Public Papers - 1991
Remarks Commemorating the First Anniversary of the Signing of the Americans With Disabilities Act of 1990
First, may I greet the distinguished Members of Congress here in the front rows, thank them for coming, thank them for their interest in the passage of this important legislation we're here to celebrate today, but also in their interest in following up on it. May I greet, also, the Attorney General Dick Thornburgh, and our Secretary of HHS Lou Sullivan and the Vice President, of course. He and I welcome you to the Rose Garden. And may I salute the other guests that are with us. And a special thanks today to the men and women from our business community. American corporations, you see, are a vital part of this team, and your support of the ADA is critical to its success.
One year ago, I stood over there -- many of you present -- on the South Lawn. And I will never -- literally, never -- forget that sight or certainly the emotional feeling I felt on that day. Thousands of people from across the country had come to celebrate the signing of the Americans with Disabilities Act, one of the most comprehensive civil rights bills in the history of this country.
And while people felt a justifiable sense of triumph last year, you also could see a feeling of eager impatience. After all, the signing of the ADA didn't mark the end of a long struggle; it marked, really, a beginning.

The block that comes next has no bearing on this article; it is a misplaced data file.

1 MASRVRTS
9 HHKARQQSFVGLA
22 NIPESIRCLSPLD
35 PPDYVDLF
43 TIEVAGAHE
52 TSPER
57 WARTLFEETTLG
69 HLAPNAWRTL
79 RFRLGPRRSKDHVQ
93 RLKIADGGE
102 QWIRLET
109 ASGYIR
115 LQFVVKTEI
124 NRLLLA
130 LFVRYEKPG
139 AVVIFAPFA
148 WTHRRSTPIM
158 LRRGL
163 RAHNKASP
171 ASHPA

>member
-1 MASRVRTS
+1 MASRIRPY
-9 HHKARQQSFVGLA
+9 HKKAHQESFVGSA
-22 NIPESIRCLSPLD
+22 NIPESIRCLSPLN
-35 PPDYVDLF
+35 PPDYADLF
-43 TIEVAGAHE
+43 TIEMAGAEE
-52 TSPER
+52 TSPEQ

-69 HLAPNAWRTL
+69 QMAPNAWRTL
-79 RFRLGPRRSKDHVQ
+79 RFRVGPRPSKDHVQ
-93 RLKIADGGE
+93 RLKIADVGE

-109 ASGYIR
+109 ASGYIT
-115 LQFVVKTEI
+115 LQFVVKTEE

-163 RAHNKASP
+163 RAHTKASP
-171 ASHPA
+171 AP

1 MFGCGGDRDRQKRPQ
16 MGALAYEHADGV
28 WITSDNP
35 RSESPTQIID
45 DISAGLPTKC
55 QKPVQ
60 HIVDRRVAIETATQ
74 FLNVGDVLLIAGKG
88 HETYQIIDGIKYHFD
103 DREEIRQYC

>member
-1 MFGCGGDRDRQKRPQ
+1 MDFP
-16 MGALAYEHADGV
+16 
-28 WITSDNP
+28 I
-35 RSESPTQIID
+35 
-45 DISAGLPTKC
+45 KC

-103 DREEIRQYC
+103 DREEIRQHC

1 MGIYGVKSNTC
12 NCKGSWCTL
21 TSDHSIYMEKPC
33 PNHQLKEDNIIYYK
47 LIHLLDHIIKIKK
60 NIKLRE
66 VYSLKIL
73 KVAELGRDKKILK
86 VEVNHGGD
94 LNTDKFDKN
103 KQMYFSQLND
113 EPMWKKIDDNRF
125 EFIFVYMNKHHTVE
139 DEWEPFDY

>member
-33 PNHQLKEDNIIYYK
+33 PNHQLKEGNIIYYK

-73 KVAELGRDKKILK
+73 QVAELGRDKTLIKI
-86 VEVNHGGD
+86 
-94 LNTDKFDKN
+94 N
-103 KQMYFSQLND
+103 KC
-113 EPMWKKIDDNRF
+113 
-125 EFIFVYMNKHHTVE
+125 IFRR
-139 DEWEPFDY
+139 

Some of you here today joined me on the South Lawn, as I mentioned, a year ago, and we've made tremendous advances since that ceremony. We've introduced changes that will transform people's worlds. The ADA has also helped us -- all of us -- to understand a little bit more about ourselves. It reminds us that along with the privilege of being an American comes a duty: to recognize and defend the rights of every American.
This bill does more than make the American dream of equality a reality for 43 million Americans with disabilities. It offers, in a sense, fresh testimony to our Nation's greatness. It demonstrates how we can advance the cause of civil rights. It shows what can happen when we work together, drawing upon the fundamental decency of the American people.